Weigh in on A Vegetable Stock Debate
So far Google hasnt come up with any useful information on this... Id like to know How long should I simmer vegetables in order to extract the most nutrients into the broth? Is it possible to *over simmer where the broth itself will start to lose nutrients? I already read the article here on Veg Stock without a recipe, and it doesnt address this specifically. Some forums online even suggest that it is a myth that the broth has any nutritional value at all...! Thoughts?
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It's a study about the vitamins leached into water by cooking spinach- which I'd assume would be similar to collards or other greens as well. Not precisely a mixed veggie broth- but better than nothing at all. I think the main reason is because it would be so hard to do an empirical study on- there aren't exactly any control recipes out there, since everyone and their grandmother makes it slightly different every time. I do recall a study done sometime in or around 2000 involving chicken soup, and noting that people who ate it did experience less inflammation- but it wasn't a cold cure, of course. There's also the hype about bone broth- and again- no empirical proof that it does what they claim either. If you want to maximize nutritional value of veggies, of course boiling them to death in water would be the last cooking method to choose. Ideally, you would want to consume the veggies AND the cooking liquid to do that. Also, cooking temperature and time play a part if you are wishing to conserve vitamins - though not necessarily the minerals or collagen of bones. The shorter cooking time preserves that in the veggies, and lower heat conserves it better in the broth. For bone broth though, you need both time and temperature to break down the marrow, connective tissue and bone, and free up the collagen. That isn't absorbed by the body anyway- just so you know. However, digestion of it would reduce it to amino acids, which the body could use however it needed to. Honestly, I don't think there is a good answer to your question. Instead of hard scientific evidence, I think we have to just rely on the experience of grannies everywhere, and the evidence over time that veggie broth is good for us. It may not be a cure all, or even a nutritional bullet- but at least it tastes good, and it won't hurt you. Though that depends on your ingredients being organic- because there is evidence that pesticides can be concentrated in the soup liquid too. But how much and how bad it is for you remains another question entirely.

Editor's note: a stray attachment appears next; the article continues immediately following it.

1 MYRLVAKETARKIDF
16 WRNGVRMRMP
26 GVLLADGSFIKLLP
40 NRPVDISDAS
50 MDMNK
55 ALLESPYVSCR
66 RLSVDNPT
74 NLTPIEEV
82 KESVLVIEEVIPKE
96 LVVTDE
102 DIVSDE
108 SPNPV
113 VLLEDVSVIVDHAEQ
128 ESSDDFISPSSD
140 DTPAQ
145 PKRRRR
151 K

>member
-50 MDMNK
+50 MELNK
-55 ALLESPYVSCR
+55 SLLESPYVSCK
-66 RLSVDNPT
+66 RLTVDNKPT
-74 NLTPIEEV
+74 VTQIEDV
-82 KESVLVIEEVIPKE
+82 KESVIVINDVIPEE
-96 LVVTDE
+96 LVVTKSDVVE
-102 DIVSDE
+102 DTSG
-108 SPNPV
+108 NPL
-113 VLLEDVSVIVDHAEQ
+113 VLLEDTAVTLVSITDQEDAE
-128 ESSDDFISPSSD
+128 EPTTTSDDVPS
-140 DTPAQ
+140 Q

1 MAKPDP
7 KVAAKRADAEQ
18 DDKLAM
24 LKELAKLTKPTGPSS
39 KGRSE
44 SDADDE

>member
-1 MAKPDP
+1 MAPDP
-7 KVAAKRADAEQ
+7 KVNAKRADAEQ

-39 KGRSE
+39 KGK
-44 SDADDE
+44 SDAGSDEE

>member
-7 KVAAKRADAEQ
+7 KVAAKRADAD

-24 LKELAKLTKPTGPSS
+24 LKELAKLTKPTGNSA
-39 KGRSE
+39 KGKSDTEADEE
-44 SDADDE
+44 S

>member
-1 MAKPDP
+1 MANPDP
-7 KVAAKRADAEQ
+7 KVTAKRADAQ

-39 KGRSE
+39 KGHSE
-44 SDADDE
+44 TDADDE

My usual practice, which I've done for a long time, is to simmer the vegetables (usually frozen) about an hour, covered, then take them off the heat and let cool for about 45 minutes or so before straining the liquid to get my stock. My focus has been on taste, not so much on nutritional content -- I assume that a vegetable stock is going to have some nutritional value.
It would seem to me that by simmering the vegetables in a covered container, I have a (mostly) closed system that will not allow much of the nutrients to escape. But I have no empirical data to support or refute that assumption.
I see the main point of homemade veg stock as flavor. Secondarily, you get a broth with no salt or much less than in commercial products.
Last, a quick scan finds a Harvard university newsletter estimating 2g protein and 4g carb from 1 cup veg broth.
I grew up being told by my Hippie Mom that we were getting good vitamins and minerals from homemade stock- the reason being the same reason we never boiled vegetables- the nutrients are leeched out into the cooking liquid. Is this outdated thinking? I too simmer lid on, but have always simmered for hours on end. Oddly, more online research makes it appear that there is no unanimous agreement as to the benefits of vegetable broth or the methods for making it.